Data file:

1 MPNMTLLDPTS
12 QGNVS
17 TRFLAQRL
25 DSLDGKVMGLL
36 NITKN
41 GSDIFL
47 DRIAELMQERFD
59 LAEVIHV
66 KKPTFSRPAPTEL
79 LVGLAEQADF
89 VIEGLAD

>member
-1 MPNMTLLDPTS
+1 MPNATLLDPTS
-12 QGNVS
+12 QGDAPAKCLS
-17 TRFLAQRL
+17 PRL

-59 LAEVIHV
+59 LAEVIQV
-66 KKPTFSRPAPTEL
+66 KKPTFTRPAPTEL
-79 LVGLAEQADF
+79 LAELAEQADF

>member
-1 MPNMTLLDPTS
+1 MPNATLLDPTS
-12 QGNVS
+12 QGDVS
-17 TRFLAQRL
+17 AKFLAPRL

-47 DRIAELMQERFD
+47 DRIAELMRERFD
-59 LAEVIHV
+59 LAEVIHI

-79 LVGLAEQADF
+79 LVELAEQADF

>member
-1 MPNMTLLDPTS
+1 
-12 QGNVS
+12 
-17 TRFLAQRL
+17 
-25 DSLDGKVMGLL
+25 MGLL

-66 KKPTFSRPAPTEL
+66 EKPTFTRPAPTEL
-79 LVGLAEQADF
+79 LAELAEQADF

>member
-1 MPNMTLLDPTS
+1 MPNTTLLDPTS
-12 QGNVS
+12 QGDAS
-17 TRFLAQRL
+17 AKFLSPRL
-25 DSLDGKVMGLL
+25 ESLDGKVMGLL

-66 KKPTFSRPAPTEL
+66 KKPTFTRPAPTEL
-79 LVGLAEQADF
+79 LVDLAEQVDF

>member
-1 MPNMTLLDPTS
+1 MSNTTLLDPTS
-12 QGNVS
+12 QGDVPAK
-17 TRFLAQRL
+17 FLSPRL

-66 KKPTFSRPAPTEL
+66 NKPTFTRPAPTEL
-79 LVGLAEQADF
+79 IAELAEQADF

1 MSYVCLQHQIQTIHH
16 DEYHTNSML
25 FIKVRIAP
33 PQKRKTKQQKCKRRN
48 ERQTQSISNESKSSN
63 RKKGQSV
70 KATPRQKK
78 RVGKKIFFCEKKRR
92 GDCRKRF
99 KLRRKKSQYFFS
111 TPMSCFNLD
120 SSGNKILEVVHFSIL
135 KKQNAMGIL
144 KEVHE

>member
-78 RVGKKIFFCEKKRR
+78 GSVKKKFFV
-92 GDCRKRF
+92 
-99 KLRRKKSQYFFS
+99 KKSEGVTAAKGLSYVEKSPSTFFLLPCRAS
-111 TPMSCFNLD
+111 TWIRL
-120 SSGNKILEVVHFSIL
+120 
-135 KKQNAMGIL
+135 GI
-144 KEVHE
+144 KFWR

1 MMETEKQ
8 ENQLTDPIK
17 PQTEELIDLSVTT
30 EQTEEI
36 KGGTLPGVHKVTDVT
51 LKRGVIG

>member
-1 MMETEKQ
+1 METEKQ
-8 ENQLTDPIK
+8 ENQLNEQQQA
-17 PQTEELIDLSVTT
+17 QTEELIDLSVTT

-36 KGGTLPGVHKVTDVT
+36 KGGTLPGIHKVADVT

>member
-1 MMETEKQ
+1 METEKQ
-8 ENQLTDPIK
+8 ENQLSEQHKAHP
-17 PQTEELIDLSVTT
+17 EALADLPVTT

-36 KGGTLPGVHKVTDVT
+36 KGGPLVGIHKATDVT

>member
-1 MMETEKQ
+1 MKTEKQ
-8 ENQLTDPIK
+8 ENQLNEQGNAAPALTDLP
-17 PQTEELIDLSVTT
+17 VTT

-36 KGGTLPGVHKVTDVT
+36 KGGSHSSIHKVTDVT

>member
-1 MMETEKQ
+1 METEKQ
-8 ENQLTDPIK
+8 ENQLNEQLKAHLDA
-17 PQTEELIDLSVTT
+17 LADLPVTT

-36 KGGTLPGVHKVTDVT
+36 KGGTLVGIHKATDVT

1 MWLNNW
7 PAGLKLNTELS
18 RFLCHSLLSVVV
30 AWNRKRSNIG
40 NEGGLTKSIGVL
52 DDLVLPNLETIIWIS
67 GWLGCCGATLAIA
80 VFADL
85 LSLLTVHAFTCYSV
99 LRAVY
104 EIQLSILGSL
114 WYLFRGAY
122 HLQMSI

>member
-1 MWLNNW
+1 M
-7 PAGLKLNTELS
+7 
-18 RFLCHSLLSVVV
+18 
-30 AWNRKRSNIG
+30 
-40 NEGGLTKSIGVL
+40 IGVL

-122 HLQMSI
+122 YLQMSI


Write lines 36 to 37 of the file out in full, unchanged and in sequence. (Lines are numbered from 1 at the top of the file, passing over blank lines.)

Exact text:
-79 LVGLAEQADF
+79 LVELAEQADF